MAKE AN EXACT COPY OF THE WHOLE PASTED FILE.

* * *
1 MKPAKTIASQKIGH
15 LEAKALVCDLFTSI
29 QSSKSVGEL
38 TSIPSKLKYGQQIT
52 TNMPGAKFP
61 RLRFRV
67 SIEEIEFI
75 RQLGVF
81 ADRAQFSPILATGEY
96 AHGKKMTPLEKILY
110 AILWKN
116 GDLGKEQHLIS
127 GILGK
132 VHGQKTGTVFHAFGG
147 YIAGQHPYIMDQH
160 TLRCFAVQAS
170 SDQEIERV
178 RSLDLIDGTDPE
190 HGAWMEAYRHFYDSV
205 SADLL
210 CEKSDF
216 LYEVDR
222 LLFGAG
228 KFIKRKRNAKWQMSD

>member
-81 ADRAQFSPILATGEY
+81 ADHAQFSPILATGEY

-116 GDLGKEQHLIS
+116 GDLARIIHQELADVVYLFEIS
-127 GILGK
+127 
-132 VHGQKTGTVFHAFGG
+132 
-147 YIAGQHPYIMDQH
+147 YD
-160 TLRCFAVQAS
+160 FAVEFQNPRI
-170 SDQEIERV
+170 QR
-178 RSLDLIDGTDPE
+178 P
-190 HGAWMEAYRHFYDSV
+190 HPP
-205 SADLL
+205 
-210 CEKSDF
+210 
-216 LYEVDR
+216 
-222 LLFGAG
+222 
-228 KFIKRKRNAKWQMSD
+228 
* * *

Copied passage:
1 MKPAKTIASQKIGH
15 LEAKALVCDLFTSI
29 QSSKSVGEL
38 TSIPSKLKYGQQIT
52 TNMPGAKFP
61 RLRFRV
67 SIEEIEFI
75 RQLGVF
81 ADRAQFSPILATGEY
96 AHGKKMTPLEKILY
110 AILWKN
116 GDLGKEQHLIS
127 GILGK
132 VHGQKTGTVFHAFGG
147 YIAGQHPYIMDQH
160 TLRCFAVQAS
170 SDQEIERV
178 RSLDLIDGTDPE
190 HGAWMEAYRHFYDSV
205 SADLL
210 CEKSDF
216 LYEVDR
222 LLFGAG
228 KFIKRKRNAKWQMSD

>member
-81 ADRAQFSPILATGEY
+81 ADHAQFSPILATGEY

-116 GDLGKEQHLIS
+116 GDLARIIHQELADVVYLFEIS
-127 GILGK
+127 
-132 VHGQKTGTVFHAFGG
+132 
-147 YIAGQHPYIMDQH
+147 YD
-160 TLRCFAVQAS
+160 FAVEFQNPRI
-170 SDQEIERV
+170 QR
-178 RSLDLIDGTDPE
+178 P
-190 HGAWMEAYRHFYDSV
+190 HPP
-205 SADLL
+205 
-210 CEKSDF
+210 
-216 LYEVDR
+216 
-222 LLFGAG
+222 
-228 KFIKRKRNAKWQMSD
+228 